And then here is what offensive coordinator Todd Haley said this week, when asked if the play was borrowed from the Eagles:

“Absolutely, I have no shame (laughter). If plays look good… Hey, Kenny Zampese has a library of plays I have never even believe could exist. I do not know how he watches enough tape of other people to have it stored up, but a great resource. Like I said, I have no shame if something looks good. I think the way it actually went is I was down in our coaches’ locker room, and we have a TV in there and they were replaying the Super Bowl. I knew it was coming up on that part, and Kenny kind of runs our two-point plays, comes up with the ideas and builds the library. That is why he is always searching for plays around the league, and I waited to see the play run on the TV in the locker room and I went up immediately and I am like ‘We need to start working on that Philly Special. That is the whole league, though. I think you need to have your eyes open and no different going back. I do not think I ever answered college and pro meshing question, but as coaches, I think you have to keep an open mind and look for things that you think have a chance to work and fit what you are doing.”

5. Lots of Chances: Browns fans are stoked about the win over the Jets, but this team must continue making progress. The grind doesn’t stop here. Just think about some of the breaks that Cleveland had go their way against the Jets. Cleveland’s first two-point try failed before the aforementioned “Cleveland Special.” The league reportedly apologized to the Jets for the bad call.

Cleveland also had the Jets drop a would-be interception on Baker Mayfield’s first drive and recovered a fumble by Mayfield; not turning it over either time resulted in 3 points. In the fourth quarter, Duke Johnson’s fumble was somehow recovered by Rashard Higgins, but that could’ve left the Browns’ comeback just short if the Jets had recovered it.

One big step toward becoming a winning team, though, is that you do prevail despite these types of things. Whether things go your way or not, you still play your game and finish in the best way possible.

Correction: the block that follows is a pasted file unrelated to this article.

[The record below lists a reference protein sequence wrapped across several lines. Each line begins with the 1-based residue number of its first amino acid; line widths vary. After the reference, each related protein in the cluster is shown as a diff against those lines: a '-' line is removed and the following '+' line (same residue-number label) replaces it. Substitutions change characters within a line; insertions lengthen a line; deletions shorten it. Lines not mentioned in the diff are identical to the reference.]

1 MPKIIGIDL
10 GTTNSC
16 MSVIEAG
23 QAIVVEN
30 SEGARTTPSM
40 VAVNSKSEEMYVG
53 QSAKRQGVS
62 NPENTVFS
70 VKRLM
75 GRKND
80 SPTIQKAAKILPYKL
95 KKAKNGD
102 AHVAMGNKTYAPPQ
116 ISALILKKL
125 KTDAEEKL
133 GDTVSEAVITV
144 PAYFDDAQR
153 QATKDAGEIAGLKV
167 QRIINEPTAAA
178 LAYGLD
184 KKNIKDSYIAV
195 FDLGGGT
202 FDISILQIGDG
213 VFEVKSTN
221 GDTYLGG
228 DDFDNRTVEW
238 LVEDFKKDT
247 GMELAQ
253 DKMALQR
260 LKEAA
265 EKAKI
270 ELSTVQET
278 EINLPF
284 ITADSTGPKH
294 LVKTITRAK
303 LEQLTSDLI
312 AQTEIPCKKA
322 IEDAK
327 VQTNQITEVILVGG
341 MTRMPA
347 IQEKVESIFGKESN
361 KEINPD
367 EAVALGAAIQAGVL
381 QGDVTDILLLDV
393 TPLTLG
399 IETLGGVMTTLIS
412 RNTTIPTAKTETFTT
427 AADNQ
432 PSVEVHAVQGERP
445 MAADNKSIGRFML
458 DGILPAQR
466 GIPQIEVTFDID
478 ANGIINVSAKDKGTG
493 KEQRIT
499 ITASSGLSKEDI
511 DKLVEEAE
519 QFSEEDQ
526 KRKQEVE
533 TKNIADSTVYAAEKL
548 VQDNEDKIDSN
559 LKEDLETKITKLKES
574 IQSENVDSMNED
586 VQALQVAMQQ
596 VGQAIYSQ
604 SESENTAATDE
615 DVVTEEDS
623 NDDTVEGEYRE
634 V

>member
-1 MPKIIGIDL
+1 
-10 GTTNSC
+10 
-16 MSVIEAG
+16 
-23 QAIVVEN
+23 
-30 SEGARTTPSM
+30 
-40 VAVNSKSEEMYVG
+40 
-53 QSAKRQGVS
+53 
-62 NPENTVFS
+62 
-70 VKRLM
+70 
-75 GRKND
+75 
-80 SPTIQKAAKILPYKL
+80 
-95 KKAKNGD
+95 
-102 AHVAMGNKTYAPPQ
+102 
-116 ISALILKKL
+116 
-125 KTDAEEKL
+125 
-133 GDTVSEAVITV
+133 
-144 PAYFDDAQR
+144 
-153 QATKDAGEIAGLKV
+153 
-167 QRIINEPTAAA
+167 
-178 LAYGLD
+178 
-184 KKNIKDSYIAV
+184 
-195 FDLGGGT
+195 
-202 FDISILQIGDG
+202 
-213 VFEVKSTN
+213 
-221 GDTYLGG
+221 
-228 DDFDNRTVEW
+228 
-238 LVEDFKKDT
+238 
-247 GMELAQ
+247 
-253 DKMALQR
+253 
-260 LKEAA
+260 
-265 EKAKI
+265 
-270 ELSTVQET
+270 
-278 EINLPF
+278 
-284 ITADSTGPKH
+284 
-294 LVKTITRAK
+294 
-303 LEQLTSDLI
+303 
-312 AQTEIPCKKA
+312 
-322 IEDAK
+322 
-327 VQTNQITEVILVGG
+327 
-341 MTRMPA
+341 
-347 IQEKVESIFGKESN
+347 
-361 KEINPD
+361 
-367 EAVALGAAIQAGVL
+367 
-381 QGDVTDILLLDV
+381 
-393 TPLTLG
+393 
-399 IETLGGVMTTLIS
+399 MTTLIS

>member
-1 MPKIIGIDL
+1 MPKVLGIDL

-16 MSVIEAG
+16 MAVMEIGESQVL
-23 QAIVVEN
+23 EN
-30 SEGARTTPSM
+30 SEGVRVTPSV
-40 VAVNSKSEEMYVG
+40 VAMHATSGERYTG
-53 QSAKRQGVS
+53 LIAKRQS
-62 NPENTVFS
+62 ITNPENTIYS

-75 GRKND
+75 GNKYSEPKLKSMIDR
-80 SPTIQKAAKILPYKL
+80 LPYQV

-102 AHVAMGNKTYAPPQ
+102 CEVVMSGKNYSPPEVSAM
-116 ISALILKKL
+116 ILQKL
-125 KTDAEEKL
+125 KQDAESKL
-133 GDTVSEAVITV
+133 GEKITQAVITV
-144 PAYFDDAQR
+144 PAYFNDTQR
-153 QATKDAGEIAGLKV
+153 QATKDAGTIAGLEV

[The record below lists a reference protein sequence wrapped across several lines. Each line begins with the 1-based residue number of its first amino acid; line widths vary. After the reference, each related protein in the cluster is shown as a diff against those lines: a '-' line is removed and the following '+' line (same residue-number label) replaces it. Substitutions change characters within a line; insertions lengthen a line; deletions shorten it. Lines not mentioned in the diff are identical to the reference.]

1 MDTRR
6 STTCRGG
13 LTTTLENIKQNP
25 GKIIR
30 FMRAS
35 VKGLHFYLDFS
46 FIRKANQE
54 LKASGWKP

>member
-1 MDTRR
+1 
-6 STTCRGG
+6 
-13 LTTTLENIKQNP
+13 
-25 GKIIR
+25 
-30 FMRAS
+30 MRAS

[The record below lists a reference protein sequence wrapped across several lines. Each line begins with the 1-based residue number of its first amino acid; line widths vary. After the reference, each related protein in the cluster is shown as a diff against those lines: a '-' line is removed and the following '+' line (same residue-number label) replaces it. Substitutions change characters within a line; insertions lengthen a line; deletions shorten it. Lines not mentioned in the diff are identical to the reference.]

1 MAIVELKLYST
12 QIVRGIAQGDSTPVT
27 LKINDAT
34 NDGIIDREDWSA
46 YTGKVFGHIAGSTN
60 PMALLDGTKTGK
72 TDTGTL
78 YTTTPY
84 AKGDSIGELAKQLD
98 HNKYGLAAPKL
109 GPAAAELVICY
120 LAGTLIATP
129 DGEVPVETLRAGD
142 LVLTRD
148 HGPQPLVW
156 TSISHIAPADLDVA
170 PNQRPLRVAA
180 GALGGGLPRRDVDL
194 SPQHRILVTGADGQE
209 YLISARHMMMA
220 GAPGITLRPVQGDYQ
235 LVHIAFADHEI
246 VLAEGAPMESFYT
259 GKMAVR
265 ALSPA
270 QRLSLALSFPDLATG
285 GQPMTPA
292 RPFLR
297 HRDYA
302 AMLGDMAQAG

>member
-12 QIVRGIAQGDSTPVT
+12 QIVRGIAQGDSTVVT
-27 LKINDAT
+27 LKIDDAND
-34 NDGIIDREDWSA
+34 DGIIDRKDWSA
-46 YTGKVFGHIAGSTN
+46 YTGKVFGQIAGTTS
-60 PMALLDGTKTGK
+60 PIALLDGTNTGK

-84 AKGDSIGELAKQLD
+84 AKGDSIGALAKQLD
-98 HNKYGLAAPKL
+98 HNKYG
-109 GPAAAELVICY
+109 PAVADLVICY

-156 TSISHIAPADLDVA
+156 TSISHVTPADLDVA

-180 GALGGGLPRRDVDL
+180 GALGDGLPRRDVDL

6. The Browns Have Avoided Penalties: The talk of the NFL these first three weeks has been the awful roughing the passer penalties that have been called. Through three weeks, though, the Browns have actually been pretty good in that department, as defensive coordinator Gregg Williams points out:

“We have avoided them, right? The only one that we got, they said that, ‘We are sorry. We were wrong.’ What we do is the same way that I have always coached is we try to get the quarterback down, we try to do things right with the receivers, we try to do things right with how we go about tackling and we minimize risk because we do not want penalties that reset the downs. Our guys are very conscious of that. The technique is sound around that. I have been very pleased with how they have gone about doing it.”

Through three weeks, the Browns have had 20 penalties total called on them, which is below the league average. They have been especially better the past two weeks, where they only have 9 total penalties. 2 of those were on offense, 3 on defense, and 4 on special teams.

7. Draw Play Dave Adds Baker Mayfield: Shout out to Draw Play Dave, who always does great NFL illustrations and just came out with one that adds QB Baker Mayfield to the long list of Browns quarterbacks since 1999: